In fall 2017, Education Secretary Betsy DeVos rescinded Obama era Title IX guidance. Shortly after, she issued interim guidelines in advance of a formal notice-and-comment process to rewrite federal rules. This post is intended to get you up to speed on how to elevate student voice as education officials decide the future of Title IX enforcement.
Background on Title IX
Title IX is a hugely consequential gender equity education law enacted in 1972. It is intended to protect students from sex discrimination. For a long time, it was closely associated with equal opportunity to participate in athletics. The courts have ruled that sexual assault and harassment are also forms of sex discrimination, obligating schools to take responsibility for preventing and quickly addressing any such issues on campus. The U.S. Department of Education’s Office for Civil Rights (OCR) is responsible for enforcing Title IX policy.
Under Presidents George W. Bush and Barack Obama, the Department of Education established guidance for how colleges should implement Title IX, clarifying the Department’s enforcement role. The best-known guidance came in 2011 in a “Dear Colleague Letter” (DCL) that detailed how the Department interpreted schools’ obligations under Title IX, enforce the policies, and support schools’ policy implementation.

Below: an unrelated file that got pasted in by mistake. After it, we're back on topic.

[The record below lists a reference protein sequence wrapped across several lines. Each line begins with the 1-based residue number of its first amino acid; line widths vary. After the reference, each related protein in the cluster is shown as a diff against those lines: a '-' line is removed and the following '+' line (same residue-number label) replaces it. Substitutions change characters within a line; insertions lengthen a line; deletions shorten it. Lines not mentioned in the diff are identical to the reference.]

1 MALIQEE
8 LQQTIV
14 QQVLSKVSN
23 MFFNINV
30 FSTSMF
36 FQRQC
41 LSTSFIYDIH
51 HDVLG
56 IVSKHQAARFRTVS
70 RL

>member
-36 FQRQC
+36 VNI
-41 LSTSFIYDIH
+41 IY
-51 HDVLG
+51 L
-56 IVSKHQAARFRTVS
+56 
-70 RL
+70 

What was in the interim guidelines?
The interim guidelines generally weaken students’ rights by giving colleges the option to deviate from well-researched best practices that were enforced under the Obama era guidance. Perhaps most notable is that they promote myths that (1) false accusations are rampant and (2) complainants and respondents have unequal rights in Title IX hearings under previous rules.
What is notice-and-comment?
When Congress passes a law, federal agencies are often left to interpret any ambiguity and determine policies to implement and enforce the law. When any policies are to be established as legally binding regulation, they undergo a rulemaking process. Most agencies use notice-and-comment as their rule-making process. Basically, the agency issues a proposed version of the regulation, provides the public time to comment on the proposed regulation, then issues a final version based on the comments.
It must be a publicly accountable process. For example, say the Department proposed a rule requiring every student wear orange shoelaces, and 100,000 comments come in opposing that rule while 5,000 come in supporting that rule. If the Department’s final rule still had the orange shoelace policy included, it would have to substantively justify why it went against the public’s comments and may still be subject to legal action for not being responsive.
We expect the Department of Education to release its proposed Title IX rules soon, prompting a comment period.
What can you do?
Since there is no proposed rule yet, there is nothing to react to. We recommend the following actions in advance of the notice-and-comment process:
Submit a memo to NCLC responding to our recent Request for Information on Title IX. It will be a good way to collect and summarize what is important about Title IX on your campus.
Plan a week of action for Sexual Assault Awareness Month (April), educating your campus about the importance of Title IX as a gender equity law.
Identify leaders on your campus who can help champion the comment period when it starts so your campus’ student perspectives are considered during the process.